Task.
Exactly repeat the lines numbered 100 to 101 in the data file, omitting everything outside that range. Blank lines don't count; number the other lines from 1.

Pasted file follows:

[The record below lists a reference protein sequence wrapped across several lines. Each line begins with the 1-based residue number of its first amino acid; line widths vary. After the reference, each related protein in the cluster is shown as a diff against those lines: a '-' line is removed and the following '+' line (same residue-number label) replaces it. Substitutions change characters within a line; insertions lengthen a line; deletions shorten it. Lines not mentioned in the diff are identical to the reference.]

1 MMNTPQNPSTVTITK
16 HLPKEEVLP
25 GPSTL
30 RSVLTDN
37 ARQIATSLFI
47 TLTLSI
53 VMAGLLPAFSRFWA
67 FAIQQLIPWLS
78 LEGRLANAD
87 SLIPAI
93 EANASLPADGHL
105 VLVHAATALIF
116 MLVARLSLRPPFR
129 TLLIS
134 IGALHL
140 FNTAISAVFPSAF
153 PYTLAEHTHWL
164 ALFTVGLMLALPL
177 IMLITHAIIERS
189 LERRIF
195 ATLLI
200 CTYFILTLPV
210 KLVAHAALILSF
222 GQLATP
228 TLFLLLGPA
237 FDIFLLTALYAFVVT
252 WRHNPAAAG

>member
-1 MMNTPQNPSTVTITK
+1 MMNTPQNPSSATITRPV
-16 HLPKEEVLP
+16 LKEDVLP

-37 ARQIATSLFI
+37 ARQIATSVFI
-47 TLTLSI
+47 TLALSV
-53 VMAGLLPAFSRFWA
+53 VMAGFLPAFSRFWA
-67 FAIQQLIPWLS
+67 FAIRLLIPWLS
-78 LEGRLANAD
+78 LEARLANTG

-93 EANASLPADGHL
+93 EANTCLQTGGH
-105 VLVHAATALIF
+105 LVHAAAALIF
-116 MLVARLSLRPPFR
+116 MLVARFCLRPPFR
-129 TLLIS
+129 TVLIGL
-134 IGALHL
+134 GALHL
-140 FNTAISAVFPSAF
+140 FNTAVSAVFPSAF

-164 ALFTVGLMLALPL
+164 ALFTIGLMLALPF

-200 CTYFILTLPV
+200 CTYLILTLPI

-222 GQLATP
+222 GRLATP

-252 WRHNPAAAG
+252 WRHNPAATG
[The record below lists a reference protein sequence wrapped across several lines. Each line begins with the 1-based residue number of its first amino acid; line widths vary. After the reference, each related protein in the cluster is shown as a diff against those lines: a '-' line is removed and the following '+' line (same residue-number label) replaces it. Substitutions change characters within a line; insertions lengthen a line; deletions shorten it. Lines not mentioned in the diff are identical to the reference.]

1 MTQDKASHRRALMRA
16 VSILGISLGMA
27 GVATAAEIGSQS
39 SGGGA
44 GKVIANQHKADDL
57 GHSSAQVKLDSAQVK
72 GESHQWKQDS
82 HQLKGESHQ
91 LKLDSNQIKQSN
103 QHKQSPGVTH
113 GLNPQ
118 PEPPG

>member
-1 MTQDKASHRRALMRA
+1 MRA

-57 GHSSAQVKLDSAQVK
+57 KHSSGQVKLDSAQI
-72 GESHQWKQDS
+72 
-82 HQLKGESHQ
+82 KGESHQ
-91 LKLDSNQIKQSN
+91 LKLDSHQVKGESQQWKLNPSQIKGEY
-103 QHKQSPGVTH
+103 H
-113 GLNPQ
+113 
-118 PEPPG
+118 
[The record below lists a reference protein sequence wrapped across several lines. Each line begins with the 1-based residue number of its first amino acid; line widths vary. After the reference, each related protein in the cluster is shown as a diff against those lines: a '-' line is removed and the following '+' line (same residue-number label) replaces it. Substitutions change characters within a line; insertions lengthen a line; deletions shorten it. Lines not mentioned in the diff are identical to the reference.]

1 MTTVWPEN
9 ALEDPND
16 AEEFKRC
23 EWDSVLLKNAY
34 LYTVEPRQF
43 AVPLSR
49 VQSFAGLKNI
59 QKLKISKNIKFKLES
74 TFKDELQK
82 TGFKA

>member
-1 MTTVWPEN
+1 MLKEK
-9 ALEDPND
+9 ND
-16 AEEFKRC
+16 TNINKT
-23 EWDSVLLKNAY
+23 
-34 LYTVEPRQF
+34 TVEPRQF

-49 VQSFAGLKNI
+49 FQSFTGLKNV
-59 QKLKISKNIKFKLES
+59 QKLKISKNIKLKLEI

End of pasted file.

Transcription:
43 AVPLSR
49 VQSFAGLKNI